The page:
Okay, I wish you to do something for me. Close your eyes.Wait. No, that won't work. Begin your eyes again.Eyes open? Good. Now imagine you've closed your eyes, but don't actually close them because that will rather impair your ability to read this , you're imagining that your eyes are closed. Now imagine you're on a cruise ship. It's a lovely put - blue water, blue skies, the faint scent of salt in the air, the waves lapping up versus the hull of the boat in a soothing rhythm. It's a excellent method to spend a obtain a daiquiri and lean on the railing, looking out towards the horizon. This is nice, you think. Just what I -Wait. What is that?You shield your eyes from the sun to obtain a better look and see what looks for all the globe like a shadow on the horizon, stretching long and with flecks of light shimmering off its top. As it gets closer, it gets bigger, and you can feel the boat drop under your feet. The water gets higher and higher, and you know this can't possibly be event because for the wave to be that high, it would have to be at least sixty or seventy feet. In thirty-five foot waters.A shadow is cast over the boat as the wave crests above you, and the latest thing you think before the top comes down, shattering the cruise ship like it was created of so much balsa wood, is, "I wonder what it would be like to surf that...."It has often been said that we know more about the surface of the moon than we know about our own oceans. I have no idea who first said it, or in what form it was said, but reading this book drives home that it is absolutely correct. What's more, that ignorance may well slay us. The oceans are full of relentless mysteries and hypnotic beauty, but also terrors and dangers the likes of which we shorebound humans have problem understanding. The sea has always been a risky place, really. We know that. What we don't know is what all of those dangers are.Tales of giant waves have been around since antiquity, but until recently, people didn't really believe them. It defied everything that was known about the ocean - to say nothing of common sense - to have waves appear out of nowhere, rise to heights of up to a hundred feet or more, wreak havoc on oceangoing vessels, and then vanish. These were the tales of sailors, whom everyone knew could not be trusted to tell the truth about their rhaps that is why Casey chooses to begin with a stage from a research vessel in the North Atlantic. The RRS Discovery was on a routine mission to gather data about the sea between the British Isles and Iceland when it found itself under attack by the ocean itself. The ship [email protected]#$%! over and over again by waves reaching up to sixty feet, then dropped down into the void between waves and lifted up again, over and over for five days. Things that weren't bolted down flew in angry directions all over the ship, and a lot of things that were bolted down - like lifeboats - were ripped off their moorings. It was so terrifying that the scientists on board, after they had gotten home, wrote one of the very few research papers that included a note at the end thanking the captain for bringing them back alive. Only amazing skill and amazing luck saved that ship from oblivion in waters that seemed to have risen up for the sole purpose of destroying one - no weather forecaster or meteorologist, oceanographer or climatologist - no one thought that waves of that size could exist under those conditions. And yet there they were, and the Discovery's instruments captured it ientists who study the oceans are just beginning to understand how waves work on the ocean, but the almost infinite number of variables that contribute to making waves is so overwhelming that it's hard to conclusively predict where and when these rogue waves will appear. Other people who work with the sea - salvage operators, ship captains, insurers - know that this kind of thing is possible, and that the sea carries risks with it that no other form of transportation faces. Every year, tons of ships are lost, and with them go a lot of lives and countless dollars worth of merchandise. Some of these losses come from human error, but others come because the ocean is an inherently risky put for us to be. It is vital for our safety and our economy that we know how the ocean works, but we are nowhere near being able to do that.What's worse, the onset of climate change could create current models obsolete as the seas become higher, rougher, and more unpredictable. We are racing versus the clock - and losing.But for all the scientists who are trying to map the behavior of waves, there is a community of people who seek them out. People who know the waves intimately, even if they can't write an equation to tell you what it is they know, exactly. These people are the surfers, and if there was ever a group of people more attached and attuned to the sea, they'd have to be y spends a lot of time with surfer Laird Hamilton. I wanted to say "the popular Laird Hamilton," but I didn't know the man existed until I read this book, which makes him one of those people who is very famous, but only to the kind of people who would search him famous. Now that I know more about him and his community, though, I can certainly understand why he has the prestige that he does. Among big-wave surfers, he is a legend. And that takes some ride a regular wave, you see, you obtain out there with your board, obtain behind the point where the waves begin to break, and paddle to catch up. With the huge waves, though, they're moving much too quick for a paddler to obtain into position, so the big-wave riders have someone on a jet ski to pull them along. Once in position, the jet ski goes down the back of the wave while the surfer heads down the front where, hopefully, he won't be killed. If he falls off, his partner has to come in, search him, and obtain them both out before the next giant wave - and where there's one wave there are always more - comes in to crush them both. Regular surfing has its share of dangers, but the perils of big-wave surfing are orders of magnitude ere is a whole community of surfers looking to ride these amazing waves. They travel across the globe on the mere chance of amazing surfing, heading to locations with names like Jaws, Mavericks, or Egypt, all in the hope of catching the largest waves. Injuries are common, and sometimes terrible. Death is always an option. But they come anyway, just for that moment of zenlike awareness of the Eternal Now that you can only truly achieve when you're riding down the face of a wave and trying not to die.I don't like the ocean, myself. I search it too big, too impersonal. It's a put that could swallow you whole and leave no trace you were ever there. It's a put that cares nothing for us puny humans and will, on a whim, test to destroy us. I certainly appreciate the ocean and what it does for us, and it's nice to look at. But I certainly don't trust it, and this book really didn't support in that regard. From tales of ships crushed by rogue waves south of Africa to waves so huge and so strong they could strip the bark off the trees they uprooted, it was a testament to the fact that the moment we underestimate the ocean is the moment it kills us.What's more, with climate change being what it is, our issues with the ocean are going to turn into fresh and various ones. The models we have now - amazing though they are - are incomplete, and the changes that are coming in the future will hold scientists on their toes for years to come. As Casey notes, wave science is a very young discipline, but it is one that needs attention if we're going to safeguard our coastal cities and global is book is an exciting read about a subject you've probably never given much thought to. You fear for both the surfers and the scientists, and in the end realize just how much there is about the ocean that we still don't know. I don't know about you, but it kind of freaks me out....--------------------------------------------------------------"If you can look at one of these waves and you don't believe that there's something greater than we are, then you've got some serious analyzing to do and you should go sit under a tree for a very long time."- Laird Hamilton--------------------------------------------------------------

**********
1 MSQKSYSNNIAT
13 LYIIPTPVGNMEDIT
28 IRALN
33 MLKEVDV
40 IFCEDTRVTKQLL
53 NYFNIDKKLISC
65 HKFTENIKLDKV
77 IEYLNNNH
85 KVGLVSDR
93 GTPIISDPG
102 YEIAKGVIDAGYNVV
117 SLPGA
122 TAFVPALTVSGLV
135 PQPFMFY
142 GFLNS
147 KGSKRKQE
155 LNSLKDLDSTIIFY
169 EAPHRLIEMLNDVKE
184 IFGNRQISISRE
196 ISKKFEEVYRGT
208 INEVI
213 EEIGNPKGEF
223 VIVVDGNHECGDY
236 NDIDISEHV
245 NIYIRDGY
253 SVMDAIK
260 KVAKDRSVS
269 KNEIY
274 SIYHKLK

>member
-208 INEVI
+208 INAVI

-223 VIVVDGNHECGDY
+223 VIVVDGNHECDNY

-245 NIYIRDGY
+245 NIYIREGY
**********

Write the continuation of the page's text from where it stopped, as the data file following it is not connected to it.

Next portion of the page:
Almost all of my reading is in the sciences, whether it's medicine, evolution, or anything else. And I love science that's melded into a compelling story, one that combines an happening or person into describing the science. Susan Casey attempts to do this by sharing vignettes of surfers (and their fascinating subculture), while describing the science and research behind waves. And she throws in how global warming may be impacting wave size and frequency. Individually, they are all fascinating and readable.But here's one of the examples of "the whole is less than the sum of the parts." I was less interested in the the surfers as I might be about fishermen (as in Junger's "The Excellent Storm"). However, Susan Casey certainly gave us an wonderful story about the surfer community, including some of the amazing names. Their bravery or, if you will, utter insanity grabs you quickly. The science, though somewhat filled with techno-jargon, was interesting. I wanted a lot more about how global warming was effecting waves, but I felt a small less happy with the information, possibly because it might be a separate e issue is that I didn't feel that the science parts fit with the surfer parts. It's like they missed each other. There was even a chapter where a large "wave" scientific symposium was going on right near a famous surfing destination in Hawai'i. But for me, the reader, it felt like they were thousands of miles dly, this book wasn't one of those I pick up and can't stop reading until I was done. I kept looking down at the percent level on my Kindle, and it was frustrating to move from 35% to 36%, because the topic matter wasn't grabbing me in the method it should.